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Reflections from our Rebrand

Over the last few months we have been working towards our new web. As this blog goes live so does ‘our new baby’. The last two months been typical of what women tell me they go through when pregnant and they just want it all over with. The last few weeks have been full of false alarms as we found we were almost ready but not quite, with a few minor panics as we noticed something wasn’t right, which took me right back to desperately trying to wallpaper a bedroom in time for my first arrival. And of course now that it’s here it’s lovely and we are terribly proud (although in our case the launch is in stages with our revamped Echo Feedback tool coming in a few months’ time; and there the birth analogy fails!)

In the process I’ve been reminded of a few things about pulling such projects together that I thought I would share as leadership learning.

Relative Valuing

We talk a lot about relative valuing in our high performing teams programme, when we work through the difference in thinking between team-members. Never has it struck me as more obvious than it has in co-ordinating between our team and different suppliers. One man’s ‘acceptable’ is another mans ‘ugly’ especially when it comes to words, visuals and useability. People who bother about one of the three don’t seem to worry too much about another. Whilst in some corners a typo is abhorrent and needs dealt with, in the next breath the typo hater isn’t too worried about visuals and says ‘It’s only line spacing what does that matter?’ while our Brand guru shakes their head.

We’ve found that leaders need to pay attention to all three dimensions of what we call the meta-system (Purpose, Process, People) and can’t let their personal biases get in the way or some aspect of the business (often the people dimension) will suffer. If the leader doesn’t care about all 3 then the shaking head soon turns to issues within the team.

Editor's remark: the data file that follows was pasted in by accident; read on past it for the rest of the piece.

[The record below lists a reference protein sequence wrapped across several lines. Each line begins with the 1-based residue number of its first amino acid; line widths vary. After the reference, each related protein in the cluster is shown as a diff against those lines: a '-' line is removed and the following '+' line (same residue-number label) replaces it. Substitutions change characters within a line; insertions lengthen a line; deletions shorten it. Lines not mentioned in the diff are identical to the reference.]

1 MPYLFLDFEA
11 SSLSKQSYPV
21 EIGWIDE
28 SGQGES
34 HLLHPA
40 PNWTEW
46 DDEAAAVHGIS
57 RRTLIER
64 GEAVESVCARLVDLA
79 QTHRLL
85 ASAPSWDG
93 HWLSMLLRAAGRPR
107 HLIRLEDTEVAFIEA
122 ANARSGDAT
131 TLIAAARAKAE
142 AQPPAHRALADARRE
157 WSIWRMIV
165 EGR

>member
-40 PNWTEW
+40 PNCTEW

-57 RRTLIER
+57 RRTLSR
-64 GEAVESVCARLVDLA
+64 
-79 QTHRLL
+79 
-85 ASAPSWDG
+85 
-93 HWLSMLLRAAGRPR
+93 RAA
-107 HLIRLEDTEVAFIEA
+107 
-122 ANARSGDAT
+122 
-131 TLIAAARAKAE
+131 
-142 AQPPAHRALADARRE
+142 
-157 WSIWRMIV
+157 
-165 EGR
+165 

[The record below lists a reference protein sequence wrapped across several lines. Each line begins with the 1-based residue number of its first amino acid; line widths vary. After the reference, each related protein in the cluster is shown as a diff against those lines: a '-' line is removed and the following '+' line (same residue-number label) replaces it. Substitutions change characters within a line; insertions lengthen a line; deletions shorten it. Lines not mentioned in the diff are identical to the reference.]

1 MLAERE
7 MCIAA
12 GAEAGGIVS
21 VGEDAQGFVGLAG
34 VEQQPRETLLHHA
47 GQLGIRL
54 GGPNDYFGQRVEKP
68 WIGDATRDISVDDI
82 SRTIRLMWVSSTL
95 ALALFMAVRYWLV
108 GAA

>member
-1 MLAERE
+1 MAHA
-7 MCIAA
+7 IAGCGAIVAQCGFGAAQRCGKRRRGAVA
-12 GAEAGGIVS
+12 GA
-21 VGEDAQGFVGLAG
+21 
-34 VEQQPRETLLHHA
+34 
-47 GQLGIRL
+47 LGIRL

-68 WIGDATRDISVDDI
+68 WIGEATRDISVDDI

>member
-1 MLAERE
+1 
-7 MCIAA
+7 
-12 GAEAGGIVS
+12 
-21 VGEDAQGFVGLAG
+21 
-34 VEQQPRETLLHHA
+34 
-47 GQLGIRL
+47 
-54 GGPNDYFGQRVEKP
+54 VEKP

Clear Purpose

We embarked on the web project for two reasons 1) to improve its accessibility as web platforms were changing and 2) to get more content online. This resulted in a ‘brand refresh’ which in turn resulted in an update of a lot of existing material and as we wanted more content we had to make more content available (some of which you can click through to here). Brand refresh meant slides updated, e-mail signatures updated…..you get the picture?

All of these activities are all very important in the whole project, but at times it is very easy to get sidelined by the problems that these elements throw up and forget the real reason behind the project. This often happens in the workplace and it is a leader’s role to help the team pick their heads up and remember the real purpose behind the work being done. If not the work-list grows, prioritising gets harder and the actually output doesn’t always meet that end vision.

Outside Eyes

We deliver a couple of key programmes through our coaching culture and high performing teams products. Both last between nine months and a year and a lot happens in that time. Both are a journey and like all journeys, what you see today is not what you see in nine months’ time. Both of these take a little explaining to clients, and those that have been on the programmes often say ‘I now understand what you were doing’.

To that end we felt we needed to explain the programmes better and say more about the ‘why’ and the ‘how’ on our website. What we found was in trying to do so our writing was too long. Being close to the programme meant that we over-explained and over-detailed the ‘why and how’ and each web page would have had you scrolling forever or jumping from screen to screen, neither of which are a good user experience. But how to simplify without saying nothing? As a team we were too close to what we did and found that the answer lay in asking an editor to help us get to the important stuff, saying it more succinctly and keep the messages simple.

Sometimes a good leader will need an outside perspective, an outside set of eyes that can help them take a fresh look at what is happening. Teams that look at the world only from their own viewpoint can miss what the customer needs or their stakeholders require of them. Good leaders know when it’s time to seek a view outside of their own.

Of course, coming back to our core product,  that is often what coaching is about. It’s not always massive personal revelations (though it’s nice when it is) and it can be as simple as a conversation for a new perspective that helps you see things from another angle.

And maybe that is the overall message of this blog? If you can see what you’ve come through with a new perspective then it doesn’t matter how tough it was getting there, the end result always feels worthwhile.

Thanks to our friends at Method StudiosThink Red & our Editor Donna who’ve helped us get it all done.  Nothing would have happened without you.

And we hope our friends and clients like our new web as much as we do!


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